I'll write as I please and let the critics do the analyzing.
— Asimov, 1973
By the time he died in 1992, Isaac Asimov had penned or edited over 500 books and hundreds of short stories over the course of his 72 years; a staggeringly prolific career. A giant amongst the hard science fiction genre, he was considered one of the “Big Three” along with Robert Heinlein and Arthur C. Clarke. He not only won every science fiction award available he created canonical characters and stories. He coined the term “robotics” and was responsible for creating the Three Laws of Robotics.
Born in the rural village of Petrovichi, Russia in 1920, Asimov’s family immigrated to Brooklyn aboard the RMS Baltic when he was three years old. The Asimovs lived at numerous addresses in Brooklyn and Judah, his father, owned a series of candy shops. It is in these candy shops that the soon to be great writer began reading the stock of science fiction pulps. In fact, so much emphasis is placed on the power of those pulps in shaping Asimov’s writing it shows up in nearly every obituary.
But a bit of digging shows that Isaac’s story is more nuanced then that, as one would expect from such a prolific writer. The door may have been opened by those pulp stories but the room it led to, the one in which Asimov learned the art of storytelling, was the Brooklyn Public Library.
The Asimovs lived at several addresses during Isaac’s young life. When they arrived in 1923 they lived at 425 Van Sicklen Avenue in East New York. Two years later they lived at 424 Miller Avenue. The next year the directory has them listed at 750 Sutter Avenue which was the site of first of many candy stores.
In 1928 they moved to 651 Essex Street at the corner of New Lots Avenue. It was here that Judah Asimov opened his second candy store, and where young Isaac spent a lot of his time. According to his memoir, I, ASIMOV the candy store carried pulp magazines which his father refused to let him read. Judah described the pulps as “trash.” When Isaac pointed out that the other kids got to read it, he said “So they can get trashy brains and their fathers don’t care. I care.”
To appease his son’s voracious desire to read, Judah got young Isaac a library card. How incredible that decades later, Isaac’s signature would grace the cover of Brooklyn Public Library’s card?
In 1933 the Asimov’s moved again to 1312 Decatur Street. In his memoir, Isaac mentions that during the late twenties and the early thirties he spent a lot of time visiting the library. So which Brooklyn Public Library locations was he visiting?
If you live on Essex Street today, you have a couple neighborhood libraries. The New Lots Library located at 665 New Lots Avenue is the closest to Essex Street. According to The Brooklyn Public Library: A History Volume II by Margaret B. Freeman, “a library was requested by the East End Community Club in 1924 but the Board thought it unwise to establish a library at that time. The request was repeated in 1926 and the Annual Report of that year states that, ‘It was with very great regret that we were forced to decline the offer of free quarters for a library in the New Lots Section.’”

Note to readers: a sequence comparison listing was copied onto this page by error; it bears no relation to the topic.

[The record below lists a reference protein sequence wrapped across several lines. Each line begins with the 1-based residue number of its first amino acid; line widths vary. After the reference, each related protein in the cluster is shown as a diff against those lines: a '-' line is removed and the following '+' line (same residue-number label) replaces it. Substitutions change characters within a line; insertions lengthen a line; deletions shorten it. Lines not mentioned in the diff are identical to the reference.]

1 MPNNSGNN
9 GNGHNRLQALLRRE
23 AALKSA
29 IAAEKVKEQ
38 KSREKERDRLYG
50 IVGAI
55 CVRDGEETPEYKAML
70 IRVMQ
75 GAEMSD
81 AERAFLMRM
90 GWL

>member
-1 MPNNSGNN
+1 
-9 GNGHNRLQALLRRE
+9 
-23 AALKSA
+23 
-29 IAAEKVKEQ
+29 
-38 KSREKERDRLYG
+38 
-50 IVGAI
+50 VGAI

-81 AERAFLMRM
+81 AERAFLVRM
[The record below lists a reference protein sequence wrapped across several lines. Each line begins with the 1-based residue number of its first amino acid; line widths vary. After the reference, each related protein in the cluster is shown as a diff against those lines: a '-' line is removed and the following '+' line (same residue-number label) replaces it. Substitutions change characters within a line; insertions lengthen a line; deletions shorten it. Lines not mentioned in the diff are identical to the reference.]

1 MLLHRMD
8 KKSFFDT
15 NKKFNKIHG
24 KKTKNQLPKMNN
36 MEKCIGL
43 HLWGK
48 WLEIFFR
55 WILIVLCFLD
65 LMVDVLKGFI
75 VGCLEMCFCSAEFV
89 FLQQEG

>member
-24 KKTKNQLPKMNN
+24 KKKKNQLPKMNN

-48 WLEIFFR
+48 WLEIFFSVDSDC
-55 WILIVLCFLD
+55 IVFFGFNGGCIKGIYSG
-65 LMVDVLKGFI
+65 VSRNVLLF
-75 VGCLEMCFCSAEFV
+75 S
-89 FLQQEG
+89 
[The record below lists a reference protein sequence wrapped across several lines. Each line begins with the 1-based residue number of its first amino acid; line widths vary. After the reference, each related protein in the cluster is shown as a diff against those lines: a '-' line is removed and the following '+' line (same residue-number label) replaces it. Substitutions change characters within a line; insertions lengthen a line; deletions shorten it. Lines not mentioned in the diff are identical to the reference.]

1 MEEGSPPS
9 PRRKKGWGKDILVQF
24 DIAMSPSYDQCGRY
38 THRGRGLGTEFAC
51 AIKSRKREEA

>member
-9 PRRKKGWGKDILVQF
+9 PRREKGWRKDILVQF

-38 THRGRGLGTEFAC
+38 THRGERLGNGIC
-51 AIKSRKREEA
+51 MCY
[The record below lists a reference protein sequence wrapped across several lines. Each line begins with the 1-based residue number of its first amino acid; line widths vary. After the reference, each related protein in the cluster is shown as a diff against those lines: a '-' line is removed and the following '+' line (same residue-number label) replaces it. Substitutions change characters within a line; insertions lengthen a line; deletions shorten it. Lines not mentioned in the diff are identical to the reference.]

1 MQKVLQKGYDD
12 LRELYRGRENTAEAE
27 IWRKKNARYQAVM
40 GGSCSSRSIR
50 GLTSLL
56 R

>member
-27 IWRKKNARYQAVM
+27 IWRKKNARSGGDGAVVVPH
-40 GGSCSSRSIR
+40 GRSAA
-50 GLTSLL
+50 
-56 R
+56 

Not to be defeated, in 1942 the Women’s Club of the East New York “Y” opened and operated a small library at 645 Sheffield Avenue. Due to its success Mayor O’Dwyer assured the volunteers that the city would assume financial obligations for the library and the New Lots branch opened in 1949. Great for the neighborhood but sadly much too late for Isaac Asimov to be wondering its halls as an 8-year-old.
The next closest modern-day branch is Cypress Hills. The original Cypress Hills branch was at 465 Fountain Avenue and opened on September 19, 1955. Again, too late for young Isaac. This leaves the Arlington Branch located at 203 Arlington Avenue at Warwick Street.
Originally known as the East Branch, this Carnegie building opened on November 7, 1906. Seeing as how this East Branch was the only branch available to serve the residents of East New York, Cypress Hills and Brownsville, during the 1920’s this would have been the only location in which young Isaac could find refuge.
But what about his time at 1312 Decatur Street? Today the closest branches are DeKalb, Macon, Saratoga, and Washington.
DeKalb opened in 1905
Macon in 1907
Saratoga opened in 1908
And finally, Washington opened in 1923
According to his memoir Isaac’s experiences in the library left an indelible impression. “My real education, the super-structure, the details, the true architecture, I got out of the public library. For an impoverished child whose family could not afford to buy books, the library was the open door to wonder and achievement, and I can never be sufficiently grateful that I had the wit to charge through that door and make the most of it.”
When he passed away from complications due to AIDS on April 6th, 1992 his obit referred to young Isaac reading pulpy science fiction novels at his father’s candy shop and yes, much of his career can be tied back to that early influence. But influence is less a straight line than it is a web – strands of Shakespeare lead to strands of The Three Musketeers which lead to French history. Charles Dickens weaved its way into Greek myths and from it all we were given hundreds of novels, short stories, as well as books on math, astronomy, chemistry, physics and biology.
A single pulpy science fiction novel might have opened a door, but it was a library of books that opened the world to young boy in Brooklyn.
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